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South Carolina Attorney General Alan Wilson retained Respondents Willoughby & Hoefer, P.A., and Davidson, Wren & DeMasters, P.A., (collectively, the Law Firms) to represent the State in litigation against the United States Department of Energy (DOE). Wilson and the Law Firms executed a litigation retention agreement, which provided that the Law Firms were hired on a contingent fee basis. When the State settled its claims with the DOE for $600 million, Wilson transferred $75 million in attorneys' fees to the Law Firms. Appellants challenged the transfer, claiming it was unconstitutional and unreasonable. The circuit court dismissed Appellants' claims for lack of standing, and the South Carolina Supreme Court certified the case for review of the standing issue. The Supreme Court reversed the circuit court's finding that Appellants lacked public importance standing and remanded the case for the circuit court to consider the merits of Appellants' claims. View "South Carolina Public Interest Foundation, et al. v. Wilson" on Justia Law

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Class Counsel discovered the Social Security Administration's (SSA’s) systemic failure to perform “Subtraction Recalculations” and recovered over $106 million in past-due disability benefits. After performing the Subtraction Recalculations for all the claimants, the SSA argued that the district court did not have authority under the Social Security Act’s judicial-review provision, 42 U.S.C. 405(g), to order the Subtraction Recalculations and that Class Counsel cannot recover attorney fees under section 406(b) for representation of the claimants.The Sixth Circuit affirmed the award of $15.9 million in attorney fees to Class Counsel. SSA “may not hide behind” the statutory provisions merely because it erred at the end, rather than at the beginning, of the benefits-award process. The district court appropriately exercised judicial review under section 405(g), properly ordered the SSA to perform the Subtraction Recalculations, and properly awarded reasonable attorneys’ fees. The SSA failed to award claimants additional past-due benefits to which they were entitled. Counsel successfully sought judicial assistance to obtain those benefits. Congress did not create a statute that allows attorneys to recover fees when the SSA initially fails to award benefits, only to foreclose fee recovery when the SSA later unlawfully withholds additional benefits. View "Steigerwald v. Commissioner of Social Security" on Justia Law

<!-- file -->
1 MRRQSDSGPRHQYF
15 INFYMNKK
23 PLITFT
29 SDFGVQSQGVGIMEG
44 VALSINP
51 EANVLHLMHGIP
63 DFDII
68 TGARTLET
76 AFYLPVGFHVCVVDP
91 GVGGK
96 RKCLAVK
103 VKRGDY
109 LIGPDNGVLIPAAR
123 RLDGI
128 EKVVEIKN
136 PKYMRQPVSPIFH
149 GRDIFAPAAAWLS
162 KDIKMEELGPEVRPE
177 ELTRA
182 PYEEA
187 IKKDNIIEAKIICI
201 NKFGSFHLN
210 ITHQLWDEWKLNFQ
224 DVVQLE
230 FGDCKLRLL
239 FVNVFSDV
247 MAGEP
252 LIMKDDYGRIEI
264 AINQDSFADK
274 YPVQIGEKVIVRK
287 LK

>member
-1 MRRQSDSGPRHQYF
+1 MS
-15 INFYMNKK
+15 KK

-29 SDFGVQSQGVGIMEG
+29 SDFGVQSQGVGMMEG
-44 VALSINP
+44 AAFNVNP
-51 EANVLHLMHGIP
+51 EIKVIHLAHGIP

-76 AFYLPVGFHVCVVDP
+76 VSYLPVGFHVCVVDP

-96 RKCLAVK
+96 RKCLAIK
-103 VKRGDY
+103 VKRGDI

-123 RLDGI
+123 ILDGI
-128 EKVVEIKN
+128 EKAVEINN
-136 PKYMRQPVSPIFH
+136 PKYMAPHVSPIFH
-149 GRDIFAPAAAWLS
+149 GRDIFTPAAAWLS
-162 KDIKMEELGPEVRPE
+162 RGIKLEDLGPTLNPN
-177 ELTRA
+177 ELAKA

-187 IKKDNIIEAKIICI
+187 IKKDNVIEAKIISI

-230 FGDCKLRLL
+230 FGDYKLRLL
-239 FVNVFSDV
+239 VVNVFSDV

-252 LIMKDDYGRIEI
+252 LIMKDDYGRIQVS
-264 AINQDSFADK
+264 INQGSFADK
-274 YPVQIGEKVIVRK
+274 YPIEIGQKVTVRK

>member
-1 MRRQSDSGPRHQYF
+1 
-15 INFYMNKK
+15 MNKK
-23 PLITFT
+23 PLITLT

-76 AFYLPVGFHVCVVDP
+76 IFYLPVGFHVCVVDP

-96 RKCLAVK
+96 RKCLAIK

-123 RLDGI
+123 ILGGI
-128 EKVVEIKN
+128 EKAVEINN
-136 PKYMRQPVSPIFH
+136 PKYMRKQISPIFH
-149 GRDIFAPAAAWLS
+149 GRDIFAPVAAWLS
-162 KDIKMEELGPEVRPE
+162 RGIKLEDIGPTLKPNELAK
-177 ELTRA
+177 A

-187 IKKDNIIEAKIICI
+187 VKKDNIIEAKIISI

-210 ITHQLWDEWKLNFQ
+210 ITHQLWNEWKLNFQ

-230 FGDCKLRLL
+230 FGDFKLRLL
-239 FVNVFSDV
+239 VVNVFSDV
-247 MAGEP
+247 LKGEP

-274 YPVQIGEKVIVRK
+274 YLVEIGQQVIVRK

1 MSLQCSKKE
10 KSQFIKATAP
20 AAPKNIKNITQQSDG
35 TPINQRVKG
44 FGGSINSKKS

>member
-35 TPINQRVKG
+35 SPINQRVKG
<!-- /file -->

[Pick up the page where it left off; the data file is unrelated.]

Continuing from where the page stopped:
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A class action claimed that BMW knowingly manufactured and sold vehicles equipped with defective engines and included 20 causes of action, including alleged breach of warranty under the Magnuson-Moss Warranty Act, 15 U.S.C. 2301 (a federal fee-shifting statute), breach of the implied warranty of merchantability, violations of state consumer fraud and deceptive trade practice statutes, and unjust enrichment. The parties reached a settlement to reimburse class members for expenses incurred and provide them with extended warranties. The district court concluded the settlement was worth at least $27 million. BMW stipulated that it would not object to Settlement Class Counsel’s application for an award of attorneys’ fees of up to $1,500,000 in the aggregate. The parties agreed that Counsel could apply for an award of attorneys’ fees not to exceed $3,700,000 in the aggregate. Class counsel sought $3.7 million.Applying the lodestar approach (multiplication of the hours counsel reasonably billed by a reasonable hourly rate) the district court adopted Class Counsel’s requested lodestar amount of $1,934,000, then applied a requested multiplier of 1.9 to reach a total fee award of $3.7 million. The Third Circuit vacated. The lodestar was based on an insufficient record. The charts provided by Counsel do not establish whether certain hours are duplicative or whether the total hours billed were reasonable for the work performed. View "Gelis v. BMW of North America LLC" on Justia Law